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Rep. Kraig Powell, R-Heber City, is making another attempt to tear down the "Zion curtain," the opaque barrier that newer restaurants in Utah must have so children can't see alcoholic beverages being mixed or poured.

Powell introduced HB339 on Tuesday to propose a new compromise.

It would require most restaurants serving alcohol to have a separate bar or lounge area where children are not allowed. In return, restaurants could do away with the opaque barrier.

Powell said he has talked with many restaurant owners who feel this proposal will satisfy "those who are concerned about alcohol abuse and exposure to children" by still keeping the mixing of drinks out of their view.

Meanwhile, it would allow removing the Zion curtain, and allow drink-mixing, serving and eating "in a much more normal, comfortable, typical environment."

A new Dan Jones & Associates poll commissioned by utahpolicy.com, found that two-thirds of Utahns favor eliminating the Zion curtain. The sentiment was a majority view across religious and political party lines, according to the online political newsletter.

Before the Legislature convened in 2014, the LDS Church released a statement saying it was happy with current state liquor laws. It said they were balanced and it pushed against any changes. That helped defeat a different Powell proposal last year to do away with the Zion curtain.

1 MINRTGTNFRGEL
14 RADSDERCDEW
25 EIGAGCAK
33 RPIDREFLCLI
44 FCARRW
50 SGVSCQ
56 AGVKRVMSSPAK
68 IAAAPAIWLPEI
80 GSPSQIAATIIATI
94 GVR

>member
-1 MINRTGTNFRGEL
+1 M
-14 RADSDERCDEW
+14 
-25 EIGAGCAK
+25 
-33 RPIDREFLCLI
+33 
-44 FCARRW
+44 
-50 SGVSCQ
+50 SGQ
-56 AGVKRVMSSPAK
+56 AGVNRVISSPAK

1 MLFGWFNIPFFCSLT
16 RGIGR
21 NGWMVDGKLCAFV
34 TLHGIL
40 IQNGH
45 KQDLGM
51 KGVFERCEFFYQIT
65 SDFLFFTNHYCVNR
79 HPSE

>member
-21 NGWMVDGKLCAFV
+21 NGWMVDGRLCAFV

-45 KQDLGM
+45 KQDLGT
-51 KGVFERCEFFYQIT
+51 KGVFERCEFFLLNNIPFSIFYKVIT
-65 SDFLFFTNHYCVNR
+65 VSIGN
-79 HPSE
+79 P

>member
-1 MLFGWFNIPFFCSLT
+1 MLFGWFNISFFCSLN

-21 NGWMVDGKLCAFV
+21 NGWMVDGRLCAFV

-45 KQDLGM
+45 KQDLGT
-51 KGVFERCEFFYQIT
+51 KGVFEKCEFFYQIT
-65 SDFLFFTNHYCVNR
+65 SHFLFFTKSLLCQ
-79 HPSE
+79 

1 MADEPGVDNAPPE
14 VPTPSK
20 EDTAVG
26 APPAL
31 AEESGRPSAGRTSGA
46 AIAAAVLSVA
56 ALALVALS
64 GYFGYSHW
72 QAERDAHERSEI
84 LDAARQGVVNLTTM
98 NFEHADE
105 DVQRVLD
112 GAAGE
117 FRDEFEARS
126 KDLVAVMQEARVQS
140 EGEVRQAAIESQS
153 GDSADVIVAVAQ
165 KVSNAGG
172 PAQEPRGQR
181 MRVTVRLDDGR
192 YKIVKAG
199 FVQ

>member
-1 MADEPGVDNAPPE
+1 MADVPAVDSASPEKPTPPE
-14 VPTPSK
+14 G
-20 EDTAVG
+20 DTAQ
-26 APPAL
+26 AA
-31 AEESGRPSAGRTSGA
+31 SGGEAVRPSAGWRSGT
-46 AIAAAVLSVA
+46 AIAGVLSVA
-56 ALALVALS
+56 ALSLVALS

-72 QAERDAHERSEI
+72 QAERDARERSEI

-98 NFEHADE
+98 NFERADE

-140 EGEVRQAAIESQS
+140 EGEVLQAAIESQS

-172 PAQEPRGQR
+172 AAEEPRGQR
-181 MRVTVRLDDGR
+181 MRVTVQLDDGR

Powell said HB339 is "a new concept."

"Because the lines have been drawn so starkly in the past, it's really important to have some new, out-of-the-box thinking to try to have a breakthrough," he said.

Powell said he sees the proposal as an olive branch that restaurants can offer to those who want to keep the Zion curtain.

It would require all restaurants serving alcohol to come up with separate bar areas by 2017. It would exempt only restaurants that are too small have separate bars, essentially those with less than 1,000 square feet of space.

"Like everything else we try in Utah liquor laws, it may sound a little strange to one side or the other," Powell said. He adds it make take more than one year for sides to "get used to the idea" and enact it or something similar.

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